Workers offset their commute travel when working from home 

By Chris McCahill 

The massive shift to remote work during the pandemic altered the way many offices operate and increased interest in the potential for widespread telecommuting to help reduce traffic, transportation emissions, and other harmful impacts. We have reported several studies, however, that suggest remote work simply lets people drive at different times of day and for purposes other than commuting. A new study backs that finding. 

This newest study, led by researchers at UC Berkeley, uses two sources of information. The first is mobile analytics data from SimilarWeb that reveals when and how often people check in at different locations using their smartphones. The second is a panel survey with nearly 2,000 participants, conducted in five waves between August 2020 and July 2021. The researchers were able to link the two datasets at the individual level. 

The work confirms what other studies have found—that remote work can have an induced-travel effect on non-work trips. It found that people tend to make one extra trip on days they work from home. The researchers also determined it is typically a new trip, and not one that would have been taken another time. They note that this new trip is usually shorter than a commute, so the overall effect of remote work on total travel distance is negative. But they also warn, “the travel reduction effects of telecommuting will be overestimated if the new trip-generation is not taken into account.”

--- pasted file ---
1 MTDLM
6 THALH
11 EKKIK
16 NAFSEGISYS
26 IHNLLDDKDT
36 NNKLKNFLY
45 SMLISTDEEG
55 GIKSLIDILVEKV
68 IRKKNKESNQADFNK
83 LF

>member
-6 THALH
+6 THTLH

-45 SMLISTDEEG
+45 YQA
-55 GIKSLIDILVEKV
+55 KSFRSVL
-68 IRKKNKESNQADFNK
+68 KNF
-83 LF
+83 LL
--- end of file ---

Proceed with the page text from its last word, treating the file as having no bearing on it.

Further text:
The researchers also add that the induced non-work travel caused by remote work could be even larger now that COVID concerns have dwindled. They explain: 

In fact, we can see that […] the effect of telecommuting on non-commute trips, and on non-commute distance traveled, have increased in the latter stages of the pandemic post-vaccine availability. This suggests that as people returned to (quasi) normal life, they started leveraging the flexibility of telecommuting to make more and farther non-commute trips. 

This finding is summarized in the chart below, which shows the typical remote worker traveled almost 10 fewer miles per day early in the pandemic, but only about 3 fewer miles once vaccines became more widespread.  

Workers traveled fewer miles per day when working from home during the pandemic, but that reduction has grown smaller. Source: Obeid et al., 2024

Flexible working arrangements, including remote work opportunities, still offer plenty of benefits. Perhaps most notably, they have shifted some travel away from the most congested rush hour periods, which means fewer roads need to be overdesigned to handle heavy traffic for just a few hours each day. Avoided trips also help to lower emissions and safety risks associated with car travel. Those benefits are limited, however, when people compensate by offsetting their commute trips or, even worse, by moving farther away from their workplace and potentially driving even more. To see significant reductions in vehicle travel, remote work (and other ways to avoid traveling) can be paired with robust transportation demand management programs, more compact development patterns, and improved walking, biking, and transit opportunities. 

Photo Credit: via Pexels, unmodified. License